January 26, 2010 at 5:30 pm #

        Maybe someday as a guest post, but I can't commit to it yet (time constraints). Thanks for the offer and if I feel lead/inspired to put thought to paper, I'll start here. Cheers!

        • January 26, 2010 at 8:27 pm #

          That's cool and no pressures if you don't want to do so.

  3. October 12, 2011 at 7:36 pm #

    I am so glad I came upon this site – I hope I can encourage your suggestions on our plans. We are starting a new church ( 82% of county residents do not attend church). We want to set up an "in sanctuary" WiFi (no internet access) – just offer guests access to an "electronic church bulletin" which will provide them support material for the sermon, notes, maps, pics, announcements, simple .html bible search tool, etc. We would like to redirect all WiFi traffice that his the router to a "landing page" on a laptop. I see alot of "linux" solutions, but those are just over my head. Do you guys have any simple (Windows based) solutions? Right now I am looking at Home Web Server, which sets up a 'localhost' web handler at the standard root (IP 127.0.0.1) – I've got my web content there. Works fine on my laptop at http://127.0.0.1/ – web content launches fine. I just need to figure out how to redirect my Cisco E3000 series dual band WiFi router to that "IP" on my laptop. thank you for any ideas you can offer. – in Christ! Brad @ New Life

    • October 12, 2011 at 9:51 pm #

      Hi Brad and thanks for stopping by and commenting.

      As to your dilemma then I don't have an immediate answer. I don't know the Cisco E3000 so can't advise on what it can or can't do – but bits of kit such as Open-Mesh's AP's with 2 distinct wi-fi networks in one small, cheap unit (approx $50) which is also expandable to a mesh if the area needing coverage grows, etc … is one answer.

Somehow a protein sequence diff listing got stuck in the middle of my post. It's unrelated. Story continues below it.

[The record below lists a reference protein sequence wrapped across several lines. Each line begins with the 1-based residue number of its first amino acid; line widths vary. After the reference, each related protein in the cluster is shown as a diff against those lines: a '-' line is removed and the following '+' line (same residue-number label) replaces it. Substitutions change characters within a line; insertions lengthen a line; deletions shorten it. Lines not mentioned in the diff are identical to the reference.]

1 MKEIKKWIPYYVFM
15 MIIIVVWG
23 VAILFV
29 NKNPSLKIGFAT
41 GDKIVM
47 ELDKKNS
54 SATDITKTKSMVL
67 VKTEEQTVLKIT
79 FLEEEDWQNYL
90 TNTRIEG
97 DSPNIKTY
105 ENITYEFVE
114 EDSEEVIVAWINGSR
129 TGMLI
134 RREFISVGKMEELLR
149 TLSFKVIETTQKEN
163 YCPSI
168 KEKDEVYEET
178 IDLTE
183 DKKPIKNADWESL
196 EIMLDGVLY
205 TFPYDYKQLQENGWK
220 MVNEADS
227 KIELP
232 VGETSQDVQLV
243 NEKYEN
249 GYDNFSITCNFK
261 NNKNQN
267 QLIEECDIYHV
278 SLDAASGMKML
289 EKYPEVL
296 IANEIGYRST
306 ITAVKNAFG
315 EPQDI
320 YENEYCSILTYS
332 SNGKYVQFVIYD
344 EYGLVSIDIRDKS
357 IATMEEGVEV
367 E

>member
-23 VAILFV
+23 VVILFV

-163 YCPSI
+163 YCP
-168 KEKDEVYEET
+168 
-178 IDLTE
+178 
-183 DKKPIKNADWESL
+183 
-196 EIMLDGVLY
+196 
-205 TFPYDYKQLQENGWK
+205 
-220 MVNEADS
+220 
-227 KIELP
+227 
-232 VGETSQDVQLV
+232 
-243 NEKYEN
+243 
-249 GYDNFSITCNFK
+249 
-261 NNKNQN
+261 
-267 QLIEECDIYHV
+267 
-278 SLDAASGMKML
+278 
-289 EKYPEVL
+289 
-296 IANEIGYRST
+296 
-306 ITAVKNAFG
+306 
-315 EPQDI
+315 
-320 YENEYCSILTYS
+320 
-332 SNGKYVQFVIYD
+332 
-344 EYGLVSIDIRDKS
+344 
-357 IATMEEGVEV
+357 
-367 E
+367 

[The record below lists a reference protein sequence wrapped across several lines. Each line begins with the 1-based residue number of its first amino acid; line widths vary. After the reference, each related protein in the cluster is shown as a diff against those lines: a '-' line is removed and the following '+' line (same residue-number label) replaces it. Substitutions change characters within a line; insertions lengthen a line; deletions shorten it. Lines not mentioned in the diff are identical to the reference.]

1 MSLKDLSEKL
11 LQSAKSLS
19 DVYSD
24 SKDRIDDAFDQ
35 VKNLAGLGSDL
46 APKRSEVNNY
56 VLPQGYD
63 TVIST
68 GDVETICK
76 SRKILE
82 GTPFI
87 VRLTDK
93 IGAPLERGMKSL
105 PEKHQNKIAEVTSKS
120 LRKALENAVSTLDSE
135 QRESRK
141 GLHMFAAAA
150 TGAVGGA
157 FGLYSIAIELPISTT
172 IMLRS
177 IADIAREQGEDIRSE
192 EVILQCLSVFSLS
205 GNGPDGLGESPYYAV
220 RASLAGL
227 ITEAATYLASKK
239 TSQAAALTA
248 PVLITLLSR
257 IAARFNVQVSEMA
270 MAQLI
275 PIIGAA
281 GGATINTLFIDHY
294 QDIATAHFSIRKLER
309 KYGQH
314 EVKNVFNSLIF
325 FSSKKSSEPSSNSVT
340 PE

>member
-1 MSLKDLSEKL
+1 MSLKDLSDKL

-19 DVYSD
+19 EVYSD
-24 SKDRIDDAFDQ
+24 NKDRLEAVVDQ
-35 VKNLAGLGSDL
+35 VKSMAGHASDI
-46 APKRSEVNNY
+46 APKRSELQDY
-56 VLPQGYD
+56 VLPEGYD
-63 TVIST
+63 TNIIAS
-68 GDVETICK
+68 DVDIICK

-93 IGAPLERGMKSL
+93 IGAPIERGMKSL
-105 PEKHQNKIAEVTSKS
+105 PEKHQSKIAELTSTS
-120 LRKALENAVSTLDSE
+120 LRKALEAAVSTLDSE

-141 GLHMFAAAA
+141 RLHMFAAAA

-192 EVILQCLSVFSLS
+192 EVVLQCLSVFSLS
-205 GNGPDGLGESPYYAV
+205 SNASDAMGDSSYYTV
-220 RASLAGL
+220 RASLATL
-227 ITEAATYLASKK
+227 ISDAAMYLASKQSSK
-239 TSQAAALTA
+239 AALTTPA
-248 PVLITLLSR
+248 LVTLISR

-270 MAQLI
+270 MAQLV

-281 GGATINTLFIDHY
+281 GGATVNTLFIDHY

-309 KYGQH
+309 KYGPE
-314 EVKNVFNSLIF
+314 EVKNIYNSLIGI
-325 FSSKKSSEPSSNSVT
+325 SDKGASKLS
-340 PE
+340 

Failing that, an approach would be to setup a standalone AP that simply provides an ad-hoc network but that doesn't have any external connectivity – finding the right AP to "direct" the traffic is the trick. Maybe one of the ones that has an install of DD-WRT on it would work…?

      The only other immediate answer I have is to look at using something like ZoneCD (as was, now called PublicIP) which appears to be defunct though. This provides(d) a captive portal which returns a login screen. This in tirn can be customised to provide information or deliver an advertisement for the venue – such as a library, coffee shop, or restaurant.

      Feel free to ask more or drop me an email with specifics…

  4. hugh jan
    July 27, 2012 at 10:06 pm #

    You never see a church with free wifi. I guess no church wants to compete with an invisible power that actually works

    • July 29, 2012 at 6:22 pm #

      Thanks for the comment… gave me a giggle but as it happens we now offer free wifi and I know of a couple other churches that do too.

  5. John Sanfratello
    August 4, 2012 at 5:56 am #

    we have a very small church and we are looking for a free wi-fi connection for our congregation. perhaps there is an organization which would provide a free (paid) connection and wi-fi box for us so that we may access resources for o0ur youth and adult ministries. has anyone heard of this?

    • August 4, 2012 at 10:28 pm #

      Thanks for dropping by John.Sorry to say that I have not heard of such a service but you may find someone willing to fund the process via a grant or similar. For us the 'free wifi' actually comes at a very reasonable price. If you already have broadband into the church then adding one of the 'cloudtrax' based boxes (approx $60) is the only one off additional fee you'd have to pay.